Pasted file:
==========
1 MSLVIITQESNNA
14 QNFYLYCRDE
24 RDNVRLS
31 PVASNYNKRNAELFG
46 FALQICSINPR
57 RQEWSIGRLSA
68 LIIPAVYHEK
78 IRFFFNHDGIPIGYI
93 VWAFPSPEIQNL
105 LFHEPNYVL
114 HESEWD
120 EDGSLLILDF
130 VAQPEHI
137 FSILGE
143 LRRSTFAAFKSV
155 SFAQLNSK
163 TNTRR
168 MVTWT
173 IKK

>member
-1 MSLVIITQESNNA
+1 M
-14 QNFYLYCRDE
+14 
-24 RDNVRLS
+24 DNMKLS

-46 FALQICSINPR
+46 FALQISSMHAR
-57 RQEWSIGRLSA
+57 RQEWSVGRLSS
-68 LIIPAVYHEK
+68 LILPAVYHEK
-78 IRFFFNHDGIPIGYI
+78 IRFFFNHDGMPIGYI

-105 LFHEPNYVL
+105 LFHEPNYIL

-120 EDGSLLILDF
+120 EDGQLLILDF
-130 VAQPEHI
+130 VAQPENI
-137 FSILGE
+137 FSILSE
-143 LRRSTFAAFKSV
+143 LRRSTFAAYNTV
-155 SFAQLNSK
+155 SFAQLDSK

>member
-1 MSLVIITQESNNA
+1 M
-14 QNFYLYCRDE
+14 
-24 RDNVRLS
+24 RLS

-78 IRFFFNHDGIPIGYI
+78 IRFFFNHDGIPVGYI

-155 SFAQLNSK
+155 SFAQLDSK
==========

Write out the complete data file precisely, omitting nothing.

1 MSLVIITQESNNA
14 QNFYLYCRDE
24 RDNVRLS
31 PVASNYNKRNAELFG
46 FALQICSINPR
57 RQEWSIGRLSA
68 LIIPAVYHEK
78 IRFFFNHDGIPIGYI
93 VWAFPSPEIQNL
105 LFHEPNYVL
114 HESEWD
120 EDGSLLILDF
130 VAQPEHI
137 FSILGE
143 LRRSTFAAFKSV
155 SFAQLNSK
163 TNTRR
168 MVTWT
173 IKK

>member
-1 MSLVIITQESNNA
+1 M
-14 QNFYLYCRDE
+14 
-24 RDNVRLS
+24 DNMKLS

-46 FALQICSINPR
+46 FALQISSMHAR
-57 RQEWSIGRLSA
+57 RQEWSVGRLSS
-68 LIIPAVYHEK
+68 LILPAVYHEK
-78 IRFFFNHDGIPIGYI
+78 IRFFFNHDGMPIGYI

-105 LFHEPNYVL
+105 LFHEPNYIL

-120 EDGSLLILDF
+120 EDGQLLILDF
-130 VAQPEHI
+130 VAQPENI
-137 FSILGE
+137 FSILSE
-143 LRRSTFAAFKSV
+143 LRRSTFAAYNTV
-155 SFAQLNSK
+155 SFAQLDSK

>member
-1 MSLVIITQESNNA
+1 M
-14 QNFYLYCRDE
+14 
-24 RDNVRLS
+24 RLS

-78 IRFFFNHDGIPIGYI
+78 IRFFFNHDGIPVGYI

-155 SFAQLNSK
+155 SFAQLDSK